pandas.read_parquet(path, engine='auto', columns=None, storage_options=None, dtype_backend=<no_default>, filesystem=None, filters=None, **kwargs)[source]#

Load a parquet object from the file path, returning a DataFrame.

The function automatically handles reading the data from a parquet file and creates a DataFrame with the appropriate structure.

pathstr, path object or file-like object

String, path object (implementing os.PathLike[str]), or file-like object implementing a binary read() function. The string could be a URL. Valid URL schemes include http, ftp, s3, gs, and file. For file URLs, a host is expected. A local file could be: file://localhost/path/to/table.parquet. A file URL can also be a path to a directory that contains multiple partitioned parquet files. Both pyarrow and fastparquet support paths to directories as well as file URLs. A directory path could be: file://localhost/path/to/tables or s3://bucket/partition_dir.

engine{‘auto’, ‘pyarrow’, ‘fastparquet’}, default ‘auto’

Parquet library to use. If ‘auto’, then the option io.parquet.engine is used. The default io.parquet.engine behavior is to try ‘pyarrow’, falling back to ‘fastparquet’ if ‘pyarrow’ is unavailable.

When using the 'pyarrow' engine and no storage options are provided and a filesystem is implemented by both pyarrow.fs and fsspec (e.g. “s3://”), then the pyarrow.fs filesystem is attempted first. Use the filesystem keyword with an instantiated fsspec filesystem if you wish to use its implementation.

columnslist, default=None

If not None, only these columns will be read from the file.

storage_optionsdict, optional

Extra options that make sense for a particular storage connection, e.g. host, port, username, password, etc. For HTTP(S) URLs the key-value pairs are forwarded to urllib.request.Request as header options. For other URLs (e.g. starting with “s3://”, and “gcs://”) the key-value pairs are forwarded to Please see fsspec and urllib for more details, and for more examples on storage options refer here.

Added in version 1.3.0.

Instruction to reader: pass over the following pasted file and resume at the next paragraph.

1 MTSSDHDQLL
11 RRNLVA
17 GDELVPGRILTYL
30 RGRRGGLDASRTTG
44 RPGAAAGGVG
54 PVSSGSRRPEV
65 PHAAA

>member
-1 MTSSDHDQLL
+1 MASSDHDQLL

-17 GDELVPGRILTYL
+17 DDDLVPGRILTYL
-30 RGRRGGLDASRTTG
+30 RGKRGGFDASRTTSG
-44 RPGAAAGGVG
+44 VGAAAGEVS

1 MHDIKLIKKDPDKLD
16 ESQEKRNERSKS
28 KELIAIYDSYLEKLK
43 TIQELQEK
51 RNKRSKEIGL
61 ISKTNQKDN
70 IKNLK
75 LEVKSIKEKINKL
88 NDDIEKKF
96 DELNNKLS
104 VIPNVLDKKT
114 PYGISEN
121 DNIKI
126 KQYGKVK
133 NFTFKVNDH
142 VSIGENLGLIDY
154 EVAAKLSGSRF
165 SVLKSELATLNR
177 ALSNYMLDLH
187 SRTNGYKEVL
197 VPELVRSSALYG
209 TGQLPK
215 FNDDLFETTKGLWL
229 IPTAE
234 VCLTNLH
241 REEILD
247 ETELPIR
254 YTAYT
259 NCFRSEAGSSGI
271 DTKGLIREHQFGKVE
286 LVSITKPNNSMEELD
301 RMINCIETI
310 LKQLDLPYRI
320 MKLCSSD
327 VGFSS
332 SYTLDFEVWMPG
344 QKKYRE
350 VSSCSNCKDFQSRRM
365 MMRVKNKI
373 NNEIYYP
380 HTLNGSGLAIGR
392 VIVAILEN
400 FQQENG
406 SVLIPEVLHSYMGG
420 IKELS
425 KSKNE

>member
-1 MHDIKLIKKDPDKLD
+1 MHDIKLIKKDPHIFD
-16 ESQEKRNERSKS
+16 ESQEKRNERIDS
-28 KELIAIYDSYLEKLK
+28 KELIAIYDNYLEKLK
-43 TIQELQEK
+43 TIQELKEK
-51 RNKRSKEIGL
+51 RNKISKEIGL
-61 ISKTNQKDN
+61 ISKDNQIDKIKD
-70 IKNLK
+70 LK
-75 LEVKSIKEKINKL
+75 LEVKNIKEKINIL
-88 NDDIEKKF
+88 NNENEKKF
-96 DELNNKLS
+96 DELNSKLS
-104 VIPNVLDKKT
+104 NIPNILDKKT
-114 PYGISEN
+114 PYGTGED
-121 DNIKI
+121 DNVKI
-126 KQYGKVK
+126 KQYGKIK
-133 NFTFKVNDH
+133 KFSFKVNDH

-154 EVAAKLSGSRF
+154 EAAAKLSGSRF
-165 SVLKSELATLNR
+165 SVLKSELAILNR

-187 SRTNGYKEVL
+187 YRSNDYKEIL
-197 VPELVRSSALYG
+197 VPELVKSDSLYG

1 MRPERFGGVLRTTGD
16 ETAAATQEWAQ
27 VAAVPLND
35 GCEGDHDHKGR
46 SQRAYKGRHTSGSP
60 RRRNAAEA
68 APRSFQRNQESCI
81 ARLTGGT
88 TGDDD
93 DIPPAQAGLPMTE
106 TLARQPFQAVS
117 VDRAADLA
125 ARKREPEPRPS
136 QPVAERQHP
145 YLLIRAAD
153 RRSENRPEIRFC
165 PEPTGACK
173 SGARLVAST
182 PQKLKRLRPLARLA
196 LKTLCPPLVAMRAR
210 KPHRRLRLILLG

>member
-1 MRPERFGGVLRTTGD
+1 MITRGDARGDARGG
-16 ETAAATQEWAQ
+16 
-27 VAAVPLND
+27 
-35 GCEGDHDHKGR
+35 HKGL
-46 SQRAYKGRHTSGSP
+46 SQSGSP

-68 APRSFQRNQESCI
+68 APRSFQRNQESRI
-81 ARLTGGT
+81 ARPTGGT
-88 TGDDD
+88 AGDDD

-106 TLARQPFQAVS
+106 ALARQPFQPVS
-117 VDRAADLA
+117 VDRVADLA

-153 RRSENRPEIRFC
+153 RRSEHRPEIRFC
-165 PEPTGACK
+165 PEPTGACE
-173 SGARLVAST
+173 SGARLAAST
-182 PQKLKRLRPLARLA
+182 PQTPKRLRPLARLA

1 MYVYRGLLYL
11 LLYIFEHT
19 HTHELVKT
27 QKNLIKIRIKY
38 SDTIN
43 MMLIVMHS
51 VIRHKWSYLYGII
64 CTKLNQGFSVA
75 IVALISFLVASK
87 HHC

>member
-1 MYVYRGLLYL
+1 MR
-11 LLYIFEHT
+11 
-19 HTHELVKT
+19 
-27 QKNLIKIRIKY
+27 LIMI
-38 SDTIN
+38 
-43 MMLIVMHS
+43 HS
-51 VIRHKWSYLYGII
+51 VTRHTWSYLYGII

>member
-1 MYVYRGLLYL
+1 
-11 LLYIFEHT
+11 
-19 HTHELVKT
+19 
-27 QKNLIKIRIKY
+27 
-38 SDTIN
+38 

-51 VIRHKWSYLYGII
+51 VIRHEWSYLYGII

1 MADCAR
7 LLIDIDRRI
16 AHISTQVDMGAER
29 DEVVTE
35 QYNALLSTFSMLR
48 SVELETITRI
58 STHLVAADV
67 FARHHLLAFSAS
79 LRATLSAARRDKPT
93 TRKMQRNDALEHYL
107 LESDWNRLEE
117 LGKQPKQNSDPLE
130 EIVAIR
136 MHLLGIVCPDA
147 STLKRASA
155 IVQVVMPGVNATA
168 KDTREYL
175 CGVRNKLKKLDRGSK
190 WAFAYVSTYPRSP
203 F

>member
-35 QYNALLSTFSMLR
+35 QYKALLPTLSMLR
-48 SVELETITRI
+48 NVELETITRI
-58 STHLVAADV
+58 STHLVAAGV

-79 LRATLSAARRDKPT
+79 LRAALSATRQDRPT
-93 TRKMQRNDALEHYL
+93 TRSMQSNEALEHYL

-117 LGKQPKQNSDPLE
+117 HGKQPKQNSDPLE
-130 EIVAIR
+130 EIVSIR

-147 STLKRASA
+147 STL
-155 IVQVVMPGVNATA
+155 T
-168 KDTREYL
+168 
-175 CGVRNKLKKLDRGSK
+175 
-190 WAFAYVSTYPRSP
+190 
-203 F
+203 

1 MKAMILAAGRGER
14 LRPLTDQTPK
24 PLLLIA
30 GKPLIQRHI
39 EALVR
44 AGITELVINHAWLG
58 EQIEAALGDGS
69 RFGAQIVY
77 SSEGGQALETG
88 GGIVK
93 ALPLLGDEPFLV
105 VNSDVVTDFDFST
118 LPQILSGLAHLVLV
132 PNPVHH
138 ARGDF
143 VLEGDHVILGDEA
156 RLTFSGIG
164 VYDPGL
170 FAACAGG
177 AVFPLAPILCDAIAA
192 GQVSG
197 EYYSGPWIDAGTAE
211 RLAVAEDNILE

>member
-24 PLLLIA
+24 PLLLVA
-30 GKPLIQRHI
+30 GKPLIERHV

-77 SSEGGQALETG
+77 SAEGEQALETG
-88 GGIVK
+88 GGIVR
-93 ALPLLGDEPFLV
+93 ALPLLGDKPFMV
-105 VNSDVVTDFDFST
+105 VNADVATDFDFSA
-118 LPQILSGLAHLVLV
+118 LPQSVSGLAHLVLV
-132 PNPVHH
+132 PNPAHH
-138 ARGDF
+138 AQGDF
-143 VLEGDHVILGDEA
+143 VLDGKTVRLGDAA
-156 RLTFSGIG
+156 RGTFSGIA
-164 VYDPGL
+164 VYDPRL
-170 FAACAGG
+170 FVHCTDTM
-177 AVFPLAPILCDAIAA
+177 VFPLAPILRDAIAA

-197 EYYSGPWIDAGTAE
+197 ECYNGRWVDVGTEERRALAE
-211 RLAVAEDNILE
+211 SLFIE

dtype_backend{‘numpy_nullable’, ‘pyarrow’}, default ‘numpy_nullable’

Back-end data type applied to the resultant DataFrame (still experimental). Behaviour is as follows:

  • "numpy_nullable": returns nullable-dtype-backed DataFrame (default).

  • "pyarrow": returns pyarrow-backed nullable ArrowDtype DataFrame.

Added in version 2.0.

filesystemfsspec or pyarrow filesystem, default None

Filesystem object to use when reading the parquet file. Only implemented for engine="pyarrow".

Added in version 2.1.0.

filtersList[Tuple] or List[List[Tuple]], default None

To filter out data. Filter syntax: [[(column, op, val), …],…] where op is [==, =, >, >=, <, <=, !=, in, not in] The innermost tuples are transposed into a set of filters applied through an AND operation. The outer list combines these sets of filters through an OR operation. A single list of tuples can also be used, meaning that no OR operation between set of filters is to be conducted.

Using this argument will NOT result in row-wise filtering of the final partitions unless engine="pyarrow" is also specified. For other engines, filtering is only performed at the partition level, that is, to prevent the loading of some row-groups and/or files.

Added in version 2.1.0.


Any additional kwargs are passed to the engine.


DataFrame based on parquet file.

See also


Create a parquet object that serializes a DataFrame.


>>> original_df = pd.DataFrame({"foo": range(5), "bar": range(5, 10)})
>>> original_df
   foo  bar
0    0    5
1    1    6
2    2    7
3    3    8
4    4    9
>>> df_parquet_bytes = original_df.to_parquet()
>>> from io import BytesIO
>>> restored_df = pd.read_parquet(BytesIO(df_parquet_bytes))
>>> restored_df
   foo  bar
0    0    5
1    1    6
2    2    7
3    3    8
4    4    9
>>> restored_df.equals(original_df)
>>> restored_bar = pd.read_parquet(BytesIO(df_parquet_bytes), columns=["bar"])
>>> restored_bar
0    5
1    6
2    7
3    8
4    9
>>> restored_bar.equals(original_df[["bar"]])

The function uses kwargs that are passed directly to the engine. In the following example, we use the filters argument of the pyarrow engine to filter the rows of the DataFrame.

Since pyarrow is the default engine, we can omit the engine argument. Note that the filters argument is implemented by the pyarrow engine, which can benefit from multithreading and also potentially be more economical in terms of memory.

>>> sel = [("foo", ">", 2)]
>>> restored_part = pd.read_parquet(BytesIO(df_parquet_bytes), filters=sel)
>>> restored_part
    foo  bar
0    3    8
1    4    9